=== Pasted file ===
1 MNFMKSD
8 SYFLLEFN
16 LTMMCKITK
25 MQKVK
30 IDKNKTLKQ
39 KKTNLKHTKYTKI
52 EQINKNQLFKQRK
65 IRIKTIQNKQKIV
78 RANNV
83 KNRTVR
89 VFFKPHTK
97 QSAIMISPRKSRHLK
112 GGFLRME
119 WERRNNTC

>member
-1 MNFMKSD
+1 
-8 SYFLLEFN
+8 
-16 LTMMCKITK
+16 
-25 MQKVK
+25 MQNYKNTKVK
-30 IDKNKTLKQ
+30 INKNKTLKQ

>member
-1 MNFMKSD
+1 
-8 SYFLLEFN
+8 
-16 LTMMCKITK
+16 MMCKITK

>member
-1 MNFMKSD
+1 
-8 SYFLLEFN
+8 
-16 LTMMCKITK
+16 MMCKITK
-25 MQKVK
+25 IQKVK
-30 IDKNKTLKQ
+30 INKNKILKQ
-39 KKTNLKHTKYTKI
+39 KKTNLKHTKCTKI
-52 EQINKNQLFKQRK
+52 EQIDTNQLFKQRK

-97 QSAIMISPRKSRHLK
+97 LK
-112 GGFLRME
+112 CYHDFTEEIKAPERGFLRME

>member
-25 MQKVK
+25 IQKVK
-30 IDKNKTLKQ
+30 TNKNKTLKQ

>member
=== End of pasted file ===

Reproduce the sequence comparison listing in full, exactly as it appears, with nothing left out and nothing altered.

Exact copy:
1 MNFMKSD
8 SYFLLEFN
16 LTMMCKITK
25 MQKVK
30 IDKNKTLKQ
39 KKTNLKHTKYTKI
52 EQINKNQLFKQRK
65 IRIKTIQNKQKIV
78 RANNV
83 KNRTVR
89 VFFKPHTK
97 QSAIMISPRKSRHLK
112 GGFLRME
119 WERRNNTC

>member
-1 MNFMKSD
+1 
-8 SYFLLEFN
+8 
-16 LTMMCKITK
+16 
-25 MQKVK
+25 MQNYKNTKVK
-30 IDKNKTLKQ
+30 INKNKTLKQ

>member
-1 MNFMKSD
+1 
-8 SYFLLEFN
+8 
-16 LTMMCKITK
+16 MMCKITK

>member
-1 MNFMKSD
+1 
-8 SYFLLEFN
+8 
-16 LTMMCKITK
+16 MMCKITK
-25 MQKVK
+25 IQKVK
-30 IDKNKTLKQ
+30 INKNKILKQ
-39 KKTNLKHTKYTKI
+39 KKTNLKHTKCTKI
-52 EQINKNQLFKQRK
+52 EQIDTNQLFKQRK

-97 QSAIMISPRKSRHLK
+97 LK
-112 GGFLRME
+112 CYHDFTEEIKAPERGFLRME

>member
-25 MQKVK
+25 IQKVK
-30 IDKNKTLKQ
+30 TNKNKTLKQ

>member